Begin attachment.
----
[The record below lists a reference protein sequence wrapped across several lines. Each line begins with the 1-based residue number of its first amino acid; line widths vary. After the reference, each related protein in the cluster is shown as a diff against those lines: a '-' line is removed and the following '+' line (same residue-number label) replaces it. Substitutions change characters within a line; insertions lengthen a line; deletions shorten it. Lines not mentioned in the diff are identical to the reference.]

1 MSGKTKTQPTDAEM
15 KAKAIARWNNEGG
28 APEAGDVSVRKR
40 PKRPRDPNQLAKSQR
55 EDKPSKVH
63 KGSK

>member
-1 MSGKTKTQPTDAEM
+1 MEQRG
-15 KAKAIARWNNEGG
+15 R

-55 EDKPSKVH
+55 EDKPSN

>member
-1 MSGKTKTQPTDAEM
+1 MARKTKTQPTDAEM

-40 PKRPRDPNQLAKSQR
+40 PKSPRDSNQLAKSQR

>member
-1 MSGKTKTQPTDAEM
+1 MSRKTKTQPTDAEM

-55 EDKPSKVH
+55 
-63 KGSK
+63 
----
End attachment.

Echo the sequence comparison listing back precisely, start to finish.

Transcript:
[The record below lists a reference protein sequence wrapped across several lines. Each line begins with the 1-based residue number of its first amino acid; line widths vary. After the reference, each related protein in the cluster is shown as a diff against those lines: a '-' line is removed and the following '+' line (same residue-number label) replaces it. Substitutions change characters within a line; insertions lengthen a line; deletions shorten it. Lines not mentioned in the diff are identical to the reference.]

1 MSGKTKTQPTDAEM
15 KAKAIARWNNEGG
28 APEAGDVSVRKR
40 PKRPRDPNQLAKSQR
55 EDKPSKVH
63 KGSK

>member
-1 MSGKTKTQPTDAEM
+1 MEQRG
-15 KAKAIARWNNEGG
+15 R

-55 EDKPSKVH
+55 EDKPSN

>member
-1 MSGKTKTQPTDAEM
+1 MARKTKTQPTDAEM

-40 PKRPRDPNQLAKSQR
+40 PKSPRDSNQLAKSQR

>member
-1 MSGKTKTQPTDAEM
+1 MSRKTKTQPTDAEM

-55 EDKPSKVH
+55 
-63 KGSK
+63 